- Consumers want to be able to practically, meaningfully, and easily curate their own advertising experience when online. They reported that self-curation and self-identification of interests would be much more effective and would ultimately lead to a better response to the ads they see
- Consumers want retention of choices across the web without re-doing the same choices over and over
- Alongside having their preferences retained, consumers expressed that they would like the ability to easily revoke consent they’ve given and delete associated data
Privacy is a fundamental right, of course, but it is also much more than that. The way in which it has been regulated and subsequently enforced has led to the growth of tools – such as cookie banners – that today govern the relationship of how we navigate online and determine a large part of our online experience. The idea of “cookie fatigue” (increasingly referenced) – or rather, notice fatigue (less commonly referenced, but more accurate, in our view, to reflect the perceived concern) – is an unintended consequence, and we fully agree with efforts aimed at encouraging solutions that simplify consumer disclosures and are respectful of consumers’ online preferences. EDAA’s mission is to do just that. And with good cause – we believe that by empowering consumers, the benefits of increased consumer trust can be reaped by all involved, from advertisers, publishers and across the intermediary advertising ecosystem. With trust comes an increased comfort and receptiveness towards the marketing communications that are being delivered, leading to a greater willingness for engagement and dialogue on the part of consumers. There is scope for a win-win-win here, towards more empowered consumers, a more trusted and trustworthy industry offering for advertising transparency, and a more enhanced toolkit that regulators can call upon beyond legislative instruments. EDAA can help deliver on that future.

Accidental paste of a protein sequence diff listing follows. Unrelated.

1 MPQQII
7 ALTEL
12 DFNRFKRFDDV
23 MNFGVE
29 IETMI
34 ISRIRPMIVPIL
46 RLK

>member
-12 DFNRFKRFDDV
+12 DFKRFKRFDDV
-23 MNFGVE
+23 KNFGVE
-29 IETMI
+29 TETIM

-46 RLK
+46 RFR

The value of industry best practice and accompanying standards comes with uptake in the market and EDAA should be proud of the market footprint it’s demonstrated over the years.
We see the opportunity to support collective aims and ambitions in this area, and this is what EDAA can offer:
- We bring together both website operators and technical solutions providers.
- Our mission is to empower consumers with transparency, choice and control over their online advertising preferences
- Companies must be held to account to respect consumers’ wishes, and provide a layered accountability structure – comprising both certification through independent auditors, and enforcement – including consumer redress in their own market and language – through independent advertising standards authorities.
We believe in the need to help foster solutions that respect and align with the benefits of media plurality and the right for businesses to pursue legitimate monetisation of the value they create.
We believe in the value of data-driven, and particularly interest-based, advertising – when done respectfully and in view of shifting consumer demands and expectations – as a means to improve the consumer experience whilst providing a legitimate opportunity for that monetisation.
Lastly, we believe in the need to support business by enshrining in industry principles and best practice what respectful and responsible advertising entails, in a harmonised way that further consolidates a level European playing field.
On 28 April, EDAA was invited to join the multi-stakeholder discussion organised by the European Commission, on the possibility of a voluntary solution that could address the concerns of consumers in relation to data-driven advertising. We look forward to the opportunity to contribute to the discussions in this area, bringing our cross-industry and consumer-facing perspective, that will add to a balanced and sustainable solution.